“We have some stories of success but we definitely have emerging challenges that we need to respond to,” said Danielle Kreeger, the partnership’s science director.

The existing management program sets about 70 specific goals for water use, land management, habitat, toxics, education, and monitoring. Water programs include encouraging the reuse of storm water for nonpotable purposes, while land-management goals include the establishment of a sustainable development strategy for the entire estuary region.

With the renewal of the agreement, the management plan will be updated over the next couple of years to reflect changing priorities, officials said. While its details won’t become clear until agreed to by all the partners, an indication of the future plan can be seen in a published series of “measurable goals” set by the partnership, said Kreeger.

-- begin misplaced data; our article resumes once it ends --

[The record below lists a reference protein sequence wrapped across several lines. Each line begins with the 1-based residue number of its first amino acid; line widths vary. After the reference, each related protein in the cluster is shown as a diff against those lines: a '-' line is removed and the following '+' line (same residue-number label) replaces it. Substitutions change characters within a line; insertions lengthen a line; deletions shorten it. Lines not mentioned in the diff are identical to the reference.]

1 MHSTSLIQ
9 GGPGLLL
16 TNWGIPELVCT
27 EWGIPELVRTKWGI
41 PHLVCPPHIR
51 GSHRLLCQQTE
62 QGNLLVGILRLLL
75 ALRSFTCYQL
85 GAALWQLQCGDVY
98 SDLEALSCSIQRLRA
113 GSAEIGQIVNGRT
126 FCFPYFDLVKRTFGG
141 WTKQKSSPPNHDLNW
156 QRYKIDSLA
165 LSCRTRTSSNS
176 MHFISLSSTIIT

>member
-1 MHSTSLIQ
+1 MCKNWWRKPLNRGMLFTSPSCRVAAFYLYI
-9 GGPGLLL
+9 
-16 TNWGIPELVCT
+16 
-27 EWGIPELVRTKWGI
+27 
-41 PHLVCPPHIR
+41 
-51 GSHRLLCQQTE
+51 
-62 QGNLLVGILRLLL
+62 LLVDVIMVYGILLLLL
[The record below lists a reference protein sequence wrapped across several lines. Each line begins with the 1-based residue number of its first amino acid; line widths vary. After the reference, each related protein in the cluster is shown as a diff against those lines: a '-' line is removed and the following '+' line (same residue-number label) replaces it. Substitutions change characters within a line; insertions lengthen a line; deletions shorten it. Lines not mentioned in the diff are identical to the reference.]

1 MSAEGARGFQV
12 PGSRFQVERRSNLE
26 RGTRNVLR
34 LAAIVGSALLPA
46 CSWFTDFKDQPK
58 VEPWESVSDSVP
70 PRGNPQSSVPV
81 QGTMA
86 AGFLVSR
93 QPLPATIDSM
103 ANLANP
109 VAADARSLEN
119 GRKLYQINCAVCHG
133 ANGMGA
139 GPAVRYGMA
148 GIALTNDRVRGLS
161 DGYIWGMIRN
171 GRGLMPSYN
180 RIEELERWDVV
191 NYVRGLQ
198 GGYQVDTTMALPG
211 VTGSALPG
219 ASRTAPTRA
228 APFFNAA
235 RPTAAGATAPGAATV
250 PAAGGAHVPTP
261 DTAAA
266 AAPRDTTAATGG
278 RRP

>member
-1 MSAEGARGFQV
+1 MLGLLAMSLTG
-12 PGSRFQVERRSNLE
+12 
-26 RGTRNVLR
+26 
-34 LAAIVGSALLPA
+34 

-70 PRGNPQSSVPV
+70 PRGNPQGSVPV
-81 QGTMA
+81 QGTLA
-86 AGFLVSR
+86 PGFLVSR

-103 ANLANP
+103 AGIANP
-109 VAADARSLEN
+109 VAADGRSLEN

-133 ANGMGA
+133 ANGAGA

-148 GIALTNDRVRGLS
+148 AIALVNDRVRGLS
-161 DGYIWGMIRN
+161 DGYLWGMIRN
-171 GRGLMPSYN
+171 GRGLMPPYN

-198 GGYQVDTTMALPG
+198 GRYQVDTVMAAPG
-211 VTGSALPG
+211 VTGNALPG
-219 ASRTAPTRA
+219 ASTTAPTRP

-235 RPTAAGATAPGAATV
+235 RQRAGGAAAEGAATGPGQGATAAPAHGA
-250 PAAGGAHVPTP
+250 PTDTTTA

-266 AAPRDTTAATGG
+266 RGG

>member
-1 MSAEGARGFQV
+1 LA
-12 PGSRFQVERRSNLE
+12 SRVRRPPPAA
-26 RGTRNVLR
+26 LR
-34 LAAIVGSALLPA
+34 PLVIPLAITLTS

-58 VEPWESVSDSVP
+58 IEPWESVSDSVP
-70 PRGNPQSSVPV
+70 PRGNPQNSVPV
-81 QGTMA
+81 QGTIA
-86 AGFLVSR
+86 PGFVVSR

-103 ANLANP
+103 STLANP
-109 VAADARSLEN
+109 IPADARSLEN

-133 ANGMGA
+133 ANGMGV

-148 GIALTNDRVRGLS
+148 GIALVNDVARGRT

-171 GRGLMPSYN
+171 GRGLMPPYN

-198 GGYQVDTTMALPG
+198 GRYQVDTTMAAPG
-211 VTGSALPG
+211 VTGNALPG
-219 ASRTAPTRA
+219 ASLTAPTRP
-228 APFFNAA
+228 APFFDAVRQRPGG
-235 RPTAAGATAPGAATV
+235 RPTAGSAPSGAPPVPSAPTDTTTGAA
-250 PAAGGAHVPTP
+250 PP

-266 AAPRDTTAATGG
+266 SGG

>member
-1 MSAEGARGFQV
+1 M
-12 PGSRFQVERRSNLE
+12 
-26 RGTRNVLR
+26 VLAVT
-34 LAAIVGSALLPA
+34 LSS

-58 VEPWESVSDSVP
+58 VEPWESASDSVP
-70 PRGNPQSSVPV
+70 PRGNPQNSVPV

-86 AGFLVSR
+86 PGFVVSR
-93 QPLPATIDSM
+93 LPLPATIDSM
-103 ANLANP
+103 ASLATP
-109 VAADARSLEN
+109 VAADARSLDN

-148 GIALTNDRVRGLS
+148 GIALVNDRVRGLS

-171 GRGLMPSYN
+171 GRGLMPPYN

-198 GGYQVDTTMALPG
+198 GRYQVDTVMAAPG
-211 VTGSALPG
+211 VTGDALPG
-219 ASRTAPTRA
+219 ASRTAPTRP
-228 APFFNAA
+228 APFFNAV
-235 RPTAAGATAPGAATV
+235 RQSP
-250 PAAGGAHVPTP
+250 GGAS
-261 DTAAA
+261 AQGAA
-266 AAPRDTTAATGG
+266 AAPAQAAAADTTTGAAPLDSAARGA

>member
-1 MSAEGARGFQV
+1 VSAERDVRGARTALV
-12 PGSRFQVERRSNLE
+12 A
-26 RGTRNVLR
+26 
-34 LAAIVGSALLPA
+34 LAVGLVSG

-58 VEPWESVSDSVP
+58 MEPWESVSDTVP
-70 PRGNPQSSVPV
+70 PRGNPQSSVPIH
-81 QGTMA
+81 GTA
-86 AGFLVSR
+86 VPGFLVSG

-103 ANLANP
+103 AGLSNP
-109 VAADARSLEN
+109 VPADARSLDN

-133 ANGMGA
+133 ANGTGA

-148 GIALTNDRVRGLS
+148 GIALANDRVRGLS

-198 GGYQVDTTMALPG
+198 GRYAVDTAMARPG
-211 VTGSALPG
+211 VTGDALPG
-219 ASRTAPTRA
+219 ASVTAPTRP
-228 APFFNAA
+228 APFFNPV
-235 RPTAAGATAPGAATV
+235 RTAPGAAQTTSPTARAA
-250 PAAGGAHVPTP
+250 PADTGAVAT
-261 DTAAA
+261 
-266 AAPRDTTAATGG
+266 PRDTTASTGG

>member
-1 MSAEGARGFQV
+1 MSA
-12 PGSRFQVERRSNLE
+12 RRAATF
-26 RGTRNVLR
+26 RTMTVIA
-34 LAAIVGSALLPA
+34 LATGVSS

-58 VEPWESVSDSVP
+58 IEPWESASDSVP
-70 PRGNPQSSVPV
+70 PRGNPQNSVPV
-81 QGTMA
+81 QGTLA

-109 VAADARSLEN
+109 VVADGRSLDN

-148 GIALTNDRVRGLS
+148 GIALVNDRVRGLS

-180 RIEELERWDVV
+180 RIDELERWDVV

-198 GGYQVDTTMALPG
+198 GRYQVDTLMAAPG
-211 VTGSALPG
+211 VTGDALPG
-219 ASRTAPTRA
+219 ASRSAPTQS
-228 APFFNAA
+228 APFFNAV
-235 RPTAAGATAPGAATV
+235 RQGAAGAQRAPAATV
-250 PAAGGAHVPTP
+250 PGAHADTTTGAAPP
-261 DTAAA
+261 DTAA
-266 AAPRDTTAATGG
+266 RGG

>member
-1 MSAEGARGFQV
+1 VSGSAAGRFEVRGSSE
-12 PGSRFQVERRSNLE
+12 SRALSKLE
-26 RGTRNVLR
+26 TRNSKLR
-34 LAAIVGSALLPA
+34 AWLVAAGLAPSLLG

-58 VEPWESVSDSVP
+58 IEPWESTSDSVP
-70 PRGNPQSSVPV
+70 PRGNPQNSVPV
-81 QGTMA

The goals include limiting the net loss of wetlands to 15 percent of 2006 levels by 2040; stemming forest loss to less than 1 percent a year by 2025; and boosting the productivity of oyster beds by 25 percent by 2025.

Wetlands being lost at rapid rate

Coastal wetlands in particular are an urgent problem because they are disappearing at the rate of an acre a day, mostly due to sea-level rise but also because of development, Kreeger said.

With an evolving agenda and a wide range of partners with different interests, it can be challenging to reach agreement on policy goals, Kreeger said.